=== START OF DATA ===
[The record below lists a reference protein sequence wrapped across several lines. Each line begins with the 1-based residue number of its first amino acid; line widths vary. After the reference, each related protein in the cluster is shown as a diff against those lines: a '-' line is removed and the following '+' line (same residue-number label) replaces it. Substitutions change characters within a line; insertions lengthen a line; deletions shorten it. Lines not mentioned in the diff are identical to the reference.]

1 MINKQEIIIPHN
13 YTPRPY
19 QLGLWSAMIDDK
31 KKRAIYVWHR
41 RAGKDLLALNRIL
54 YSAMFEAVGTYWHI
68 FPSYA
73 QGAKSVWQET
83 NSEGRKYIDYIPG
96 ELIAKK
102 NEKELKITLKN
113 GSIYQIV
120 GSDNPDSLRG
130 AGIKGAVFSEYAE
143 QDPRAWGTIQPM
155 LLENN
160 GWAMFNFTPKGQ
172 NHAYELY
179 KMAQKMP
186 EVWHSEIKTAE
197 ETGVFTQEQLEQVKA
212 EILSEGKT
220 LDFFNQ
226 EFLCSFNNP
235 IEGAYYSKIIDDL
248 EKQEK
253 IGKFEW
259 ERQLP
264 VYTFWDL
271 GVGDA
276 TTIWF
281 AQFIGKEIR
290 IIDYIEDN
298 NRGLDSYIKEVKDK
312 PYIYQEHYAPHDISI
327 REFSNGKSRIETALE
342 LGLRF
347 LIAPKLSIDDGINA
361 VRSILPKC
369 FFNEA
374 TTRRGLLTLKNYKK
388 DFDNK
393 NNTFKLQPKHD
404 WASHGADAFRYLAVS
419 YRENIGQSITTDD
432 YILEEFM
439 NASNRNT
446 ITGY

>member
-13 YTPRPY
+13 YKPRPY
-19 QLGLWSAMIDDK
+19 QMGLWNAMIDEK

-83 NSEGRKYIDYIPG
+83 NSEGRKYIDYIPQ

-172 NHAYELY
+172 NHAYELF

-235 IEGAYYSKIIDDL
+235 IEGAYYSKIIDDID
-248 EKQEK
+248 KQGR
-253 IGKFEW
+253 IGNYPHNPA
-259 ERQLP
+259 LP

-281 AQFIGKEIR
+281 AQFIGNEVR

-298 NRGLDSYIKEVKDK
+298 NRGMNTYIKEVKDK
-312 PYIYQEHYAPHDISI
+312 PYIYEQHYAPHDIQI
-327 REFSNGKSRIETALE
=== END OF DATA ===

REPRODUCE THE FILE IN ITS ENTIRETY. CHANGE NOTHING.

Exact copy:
[The record below lists a reference protein sequence wrapped across several lines. Each line begins with the 1-based residue number of its first amino acid; line widths vary. After the reference, each related protein in the cluster is shown as a diff against those lines: a '-' line is removed and the following '+' line (same residue-number label) replaces it. Substitutions change characters within a line; insertions lengthen a line; deletions shorten it. Lines not mentioned in the diff are identical to the reference.]

1 MINKQEIIIPHN
13 YTPRPY
19 QLGLWSAMIDDK
31 KKRAIYVWHR
41 RAGKDLLALNRIL
54 YSAMFEAVGTYWHI
68 FPSYA
73 QGAKSVWQET
83 NSEGRKYIDYIPG
96 ELIAKK
102 NEKELKITLKN
113 GSIYQIV
120 GSDNPDSLRG
130 AGIKGAVFSEYAE
143 QDPRAWGTIQPM
155 LLENN
160 GWAMFNFTPKGQ
172 NHAYELY
179 KMAQKMP
186 EVWHSEIKTAE
197 ETGVFTQEQLEQVKA
212 EILSEGKT
220 LDFFNQ
226 EFLCSFNNP
235 IEGAYYSKIIDDL
248 EKQEK
253 IGKFEW
259 ERQLP
264 VYTFWDL
271 GVGDA
276 TTIWF
281 AQFIGKEIR
290 IIDYIEDN
298 NRGLDSYIKEVKDK
312 PYIYQEHYAPHDISI
327 REFSNGKSRIETALE
342 LGLRF
347 LIAPKLSIDDGINA
361 VRSILPKC
369 FFNEA
374 TTRRGLLTLKNYKK
388 DFDNK
393 NNTFKLQPKHD
404 WASHGADAFRYLAVS
419 YRENIGQSITTDD
432 YILEEFM
439 NASNRNT
446 ITGY

>member
-13 YTPRPY
+13 YKPRPY
-19 QLGLWSAMIDDK
+19 QMGLWNAMIDEK

-83 NSEGRKYIDYIPG
+83 NSEGRKYIDYIPQ

-172 NHAYELY
+172 NHAYELF

-235 IEGAYYSKIIDDL
+235 IEGAYYSKIIDDID
-248 EKQEK
+248 KQGR
-253 IGKFEW
+253 IGNYPHNPA
-259 ERQLP
+259 LP

-281 AQFIGKEIR
+281 AQFIGNEVR

-298 NRGLDSYIKEVKDK
+298 NRGMNTYIKEVKDK
-312 PYIYQEHYAPHDISI
+312 PYIYEQHYAPHDIQI
-327 REFSNGKSRIETALE